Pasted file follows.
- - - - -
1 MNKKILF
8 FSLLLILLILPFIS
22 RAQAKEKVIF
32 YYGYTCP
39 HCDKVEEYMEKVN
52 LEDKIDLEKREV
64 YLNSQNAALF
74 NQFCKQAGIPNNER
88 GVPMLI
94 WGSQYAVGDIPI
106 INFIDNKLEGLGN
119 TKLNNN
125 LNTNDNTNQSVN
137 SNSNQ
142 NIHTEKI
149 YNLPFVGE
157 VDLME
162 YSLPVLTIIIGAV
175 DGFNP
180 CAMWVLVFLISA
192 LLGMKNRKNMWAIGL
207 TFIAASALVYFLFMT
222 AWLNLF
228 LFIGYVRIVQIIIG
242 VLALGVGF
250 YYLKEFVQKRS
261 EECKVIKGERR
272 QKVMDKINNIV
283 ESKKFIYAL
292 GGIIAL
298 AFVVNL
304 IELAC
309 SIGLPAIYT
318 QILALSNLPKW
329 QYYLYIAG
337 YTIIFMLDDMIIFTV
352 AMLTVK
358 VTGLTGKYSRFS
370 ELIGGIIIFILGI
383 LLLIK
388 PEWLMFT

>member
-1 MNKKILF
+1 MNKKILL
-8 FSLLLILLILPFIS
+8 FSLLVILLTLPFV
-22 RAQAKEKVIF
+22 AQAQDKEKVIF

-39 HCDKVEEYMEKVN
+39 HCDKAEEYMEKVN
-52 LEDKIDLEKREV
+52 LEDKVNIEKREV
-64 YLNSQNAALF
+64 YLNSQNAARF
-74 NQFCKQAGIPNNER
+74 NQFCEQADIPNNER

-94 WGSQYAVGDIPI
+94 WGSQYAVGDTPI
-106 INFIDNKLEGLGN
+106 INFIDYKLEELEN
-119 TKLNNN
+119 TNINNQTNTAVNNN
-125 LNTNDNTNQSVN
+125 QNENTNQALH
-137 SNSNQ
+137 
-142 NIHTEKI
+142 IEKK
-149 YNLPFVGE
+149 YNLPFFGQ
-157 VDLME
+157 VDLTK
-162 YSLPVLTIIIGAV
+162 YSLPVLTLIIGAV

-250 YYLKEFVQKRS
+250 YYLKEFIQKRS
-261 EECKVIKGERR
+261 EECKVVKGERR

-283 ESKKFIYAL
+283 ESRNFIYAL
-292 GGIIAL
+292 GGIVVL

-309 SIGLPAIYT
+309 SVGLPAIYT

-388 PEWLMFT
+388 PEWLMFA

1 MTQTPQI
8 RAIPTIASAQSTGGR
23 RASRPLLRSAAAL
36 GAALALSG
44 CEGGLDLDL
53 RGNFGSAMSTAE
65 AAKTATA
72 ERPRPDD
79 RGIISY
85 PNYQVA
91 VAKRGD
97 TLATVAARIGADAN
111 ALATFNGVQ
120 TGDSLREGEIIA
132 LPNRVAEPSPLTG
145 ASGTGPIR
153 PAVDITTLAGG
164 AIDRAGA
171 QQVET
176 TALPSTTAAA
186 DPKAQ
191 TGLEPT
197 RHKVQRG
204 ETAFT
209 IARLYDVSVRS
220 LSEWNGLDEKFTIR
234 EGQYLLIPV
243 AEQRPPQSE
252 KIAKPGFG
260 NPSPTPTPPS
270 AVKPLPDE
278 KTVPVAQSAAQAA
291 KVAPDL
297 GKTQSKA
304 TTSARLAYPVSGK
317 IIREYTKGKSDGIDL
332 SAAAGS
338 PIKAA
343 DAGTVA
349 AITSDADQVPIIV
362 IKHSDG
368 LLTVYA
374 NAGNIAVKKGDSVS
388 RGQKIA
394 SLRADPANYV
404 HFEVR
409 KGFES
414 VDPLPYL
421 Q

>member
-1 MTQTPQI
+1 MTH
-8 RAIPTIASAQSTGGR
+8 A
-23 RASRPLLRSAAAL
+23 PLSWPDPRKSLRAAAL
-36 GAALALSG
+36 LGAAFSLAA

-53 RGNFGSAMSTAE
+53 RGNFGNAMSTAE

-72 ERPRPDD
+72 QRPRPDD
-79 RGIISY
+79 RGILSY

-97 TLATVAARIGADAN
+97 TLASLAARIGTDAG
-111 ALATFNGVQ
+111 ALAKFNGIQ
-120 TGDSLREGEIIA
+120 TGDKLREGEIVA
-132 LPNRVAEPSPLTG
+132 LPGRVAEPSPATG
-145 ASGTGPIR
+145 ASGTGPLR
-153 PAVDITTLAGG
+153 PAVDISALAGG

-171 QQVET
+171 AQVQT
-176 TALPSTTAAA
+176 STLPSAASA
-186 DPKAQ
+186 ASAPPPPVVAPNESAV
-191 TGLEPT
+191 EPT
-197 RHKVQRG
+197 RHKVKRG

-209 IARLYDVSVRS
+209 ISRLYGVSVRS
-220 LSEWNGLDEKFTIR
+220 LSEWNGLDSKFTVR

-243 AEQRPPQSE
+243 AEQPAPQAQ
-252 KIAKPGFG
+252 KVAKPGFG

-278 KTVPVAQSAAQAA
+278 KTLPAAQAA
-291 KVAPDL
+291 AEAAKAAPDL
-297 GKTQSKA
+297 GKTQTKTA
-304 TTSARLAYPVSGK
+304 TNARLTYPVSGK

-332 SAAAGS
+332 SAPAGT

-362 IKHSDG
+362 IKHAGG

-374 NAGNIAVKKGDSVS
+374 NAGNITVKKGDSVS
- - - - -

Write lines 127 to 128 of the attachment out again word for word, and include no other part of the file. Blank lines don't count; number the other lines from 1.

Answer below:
362 IKHSDG
368 LLTVYA